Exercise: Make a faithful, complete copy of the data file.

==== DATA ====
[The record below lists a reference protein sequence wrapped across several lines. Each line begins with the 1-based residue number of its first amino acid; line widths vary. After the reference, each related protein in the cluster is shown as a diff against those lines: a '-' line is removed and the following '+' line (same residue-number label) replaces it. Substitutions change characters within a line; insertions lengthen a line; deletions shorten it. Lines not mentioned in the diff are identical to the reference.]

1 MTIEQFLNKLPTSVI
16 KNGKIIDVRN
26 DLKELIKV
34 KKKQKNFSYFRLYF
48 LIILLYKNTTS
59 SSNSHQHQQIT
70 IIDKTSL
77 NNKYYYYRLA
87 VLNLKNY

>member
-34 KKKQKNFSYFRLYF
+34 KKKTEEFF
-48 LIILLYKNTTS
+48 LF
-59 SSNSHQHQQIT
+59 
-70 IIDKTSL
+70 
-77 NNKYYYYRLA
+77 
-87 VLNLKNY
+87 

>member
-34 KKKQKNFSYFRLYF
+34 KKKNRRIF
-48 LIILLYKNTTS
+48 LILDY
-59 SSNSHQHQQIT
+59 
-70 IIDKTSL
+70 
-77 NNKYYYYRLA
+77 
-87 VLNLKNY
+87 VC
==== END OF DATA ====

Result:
[The record below lists a reference protein sequence wrapped across several lines. Each line begins with the 1-based residue number of its first amino acid; line widths vary. After the reference, each related protein in the cluster is shown as a diff against those lines: a '-' line is removed and the following '+' line (same residue-number label) replaces it. Substitutions change characters within a line; insertions lengthen a line; deletions shorten it. Lines not mentioned in the diff are identical to the reference.]

1 MTIEQFLNKLPTSVI
16 KNGKIIDVRN
26 DLKELIKV
34 KKKQKNFSYFRLYF
48 LIILLYKNTTS
59 SSNSHQHQQIT
70 IIDKTSL
77 NNKYYYYRLA
87 VLNLKNY

>member
-34 KKKQKNFSYFRLYF
+34 KKKTEEFF
-48 LIILLYKNTTS
+48 LF
-59 SSNSHQHQQIT
+59 
-70 IIDKTSL
+70 
-77 NNKYYYYRLA
+77 
-87 VLNLKNY
+87 

>member
-34 KKKQKNFSYFRLYF
+34 KKKNRRIF
-48 LIILLYKNTTS
+48 LILDY
-59 SSNSHQHQQIT
+59 
-70 IIDKTSL
+70 
-77 NNKYYYYRLA
+77 
-87 VLNLKNY
+87 VC